We’re just hours away from a deciding Game 3 between the Storm and the Phoenix Mercury. Do you have your tickets yet? Let’s take a look at the coverage.
Percy Allen notes in the Seattle Times that this is the first winner-take-all game the Storm has played in a while.
During an impressive 2010 WNBA championship run, the Storm never faced the prospect of being bounced from the playoffs.
They won every game while displaying a dominance that hadn’t been seen in quite some time.
If the Storm is going to repeat, it will need to survive at least one elimination game starting at 7 p.m. Monday at KeyArena against Phoenix.
In the Everett Herald, Aaron Lommers quotes Sue Bird on what will decide tonight’s outcome.
“I think you saw two different games,” Bird said. “We know what we need to do to win games. They know what they need to do to win games. I think Game 3 will be who can impose their will on the other. That is the best way to describe a series like this, especially with two teams who are so contrasting in style.”
At ESPNW.com, Meri-Jo Borzilleri looks at keys to tonight’s game.
Jackson, who was able to sit for precious minutes of rest Thursday, is not playing at full strength or without pain, and Phoenix knows it. Is she, and her hip, being targeted?
“For sure,” Little said before Game 2. “This is a professional game. Mentally and physically, people try to do whatever they can to get an edge. It’s unfortunate it has to do with her health. … Whenever they can hit her, they try to get a hit [on] her.”
On the other side, Odeen Domingo writes in the Arizona Republic that the Mercury has to maintain Saturday’s sense of urgency.
The Mercury came out Saturday with a sense of urgency and full of energy, something they will need to sustain until Monday. The Storm took notice.
“Overall, you could really name every player on their roster, they really just had a little bit more of an aggressive mind-set,” Storm guard Sue Bird said. “They really set the tone early on. . . . We kind of were reacting to them as opposed to dictating things. With a team like Phoenix, you can’t do that, you really can’t. They were able to get off to a good start and once a team like this is in that groove, it’s difficult to get them out.”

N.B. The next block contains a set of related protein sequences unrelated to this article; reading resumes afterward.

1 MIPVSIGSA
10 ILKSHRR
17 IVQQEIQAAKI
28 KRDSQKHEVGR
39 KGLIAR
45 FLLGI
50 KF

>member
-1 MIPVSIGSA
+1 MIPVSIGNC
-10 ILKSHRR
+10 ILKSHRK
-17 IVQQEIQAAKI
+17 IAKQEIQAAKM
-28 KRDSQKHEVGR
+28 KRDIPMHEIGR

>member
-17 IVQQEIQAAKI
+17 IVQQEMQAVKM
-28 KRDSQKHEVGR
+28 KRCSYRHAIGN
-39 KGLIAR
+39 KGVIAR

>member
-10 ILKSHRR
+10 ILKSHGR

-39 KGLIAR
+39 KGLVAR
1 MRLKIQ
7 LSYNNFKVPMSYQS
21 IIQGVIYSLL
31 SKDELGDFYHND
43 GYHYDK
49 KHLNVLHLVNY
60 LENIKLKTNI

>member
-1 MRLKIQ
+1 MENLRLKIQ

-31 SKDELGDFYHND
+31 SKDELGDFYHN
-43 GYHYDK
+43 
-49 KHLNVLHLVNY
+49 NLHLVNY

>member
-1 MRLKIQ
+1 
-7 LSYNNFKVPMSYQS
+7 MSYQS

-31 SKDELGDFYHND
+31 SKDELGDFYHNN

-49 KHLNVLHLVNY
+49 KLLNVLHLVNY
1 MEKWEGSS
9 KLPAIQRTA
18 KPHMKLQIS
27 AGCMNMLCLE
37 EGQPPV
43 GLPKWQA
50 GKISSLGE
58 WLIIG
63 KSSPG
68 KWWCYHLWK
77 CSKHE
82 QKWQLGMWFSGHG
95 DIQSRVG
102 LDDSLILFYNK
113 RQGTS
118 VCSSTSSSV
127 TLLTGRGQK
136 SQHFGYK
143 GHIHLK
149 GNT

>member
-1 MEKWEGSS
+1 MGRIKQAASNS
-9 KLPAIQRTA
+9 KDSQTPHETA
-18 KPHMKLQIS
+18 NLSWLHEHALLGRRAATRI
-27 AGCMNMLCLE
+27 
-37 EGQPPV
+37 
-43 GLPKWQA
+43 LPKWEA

On Swish Appeal, Nate Parham analyzes what happened in Game 2.
In contrast to Game 1 in which the Storm essentially did whatever they wanted inside – doubling them up in points in the paint (40-20) and beating them on the boards 49-35 – the Mercury brought it on defense last night, swarming to contest shots and simply outworking the Storm on the boards. The most immediately significant indicator of the strength of their defensive performance was holding the Storm without an offensive board for the first three quarters and then only allowing four for the game, two of which were the result of guards Sue Bird and Tanisha Wright chasing down loose balls. But winning the points in the paint battle 58-12 is significant as well for the Mercury against the Storm.
You can’t really attribute that to any one player, but what we’ve seen from the Mercury repeatedly against the Storm is a team that wears down after strong first quarter efforts. Even as well as aggressively as they played, it’s hard to imagine them getting that done without Sanford in the rotation; her most impressive contribution might have been simply playing quality minutes so that the Mercury could sustain that effort for 40 minutes, something they have struggled to do against the Storm in their previous 12 meetings.
On SBN Arizona, Seth Pollack credited that performance in part to the return of Nakia Sanford.
The Storm shot 13-22 from three but only had four offensive rebounds on the night. The Mercury ended up shooting 55 percent from the field. Phoenix benefited from the return of center Nakia Sanford who played 19 minutes and provided a physical inside presence that was missing when she was forced to miss Game 1 with a knee injury.
Mercury coach Corey Gaines called Sanford a “soldier” in his postgame press conference. “If you would have seen her up in Seattle, how much it hurt her. She just couldn’t, she couldn’t move. At shootaround (this morning) she still couldn’t move so it was kind of questionable if she was going to be able to play but she’s a veteran. Somehow, she figured it out.”
DeWanna Bonner was also a key factor, Parham wrote on SBN Seattle.
2011 Sixth Woman of the Year DeWanna Bonner had a game-high 13 rebounds to match her 13 points and forward Candice Dupree added seven rebounds and a game-high 29 points. For Bonner, it was a demonstration of why she has been the Sixth Woman of the Year for three years running: her long 6-foot-4 frame and guard-like quickness make her among the most versatile threats in the league. Starting her second playoff game in place of Sanford just gave her the opportunity to showcase her talent.
“DB, she’s been playing like that for a while,” said Mercury coach Corey Gaines of Bonner, who also had three steals. “She’s very active. She finds that ball and she really attacks the basket. She’s just doing everything. Everything. Anything you can do on the court she’s doing.”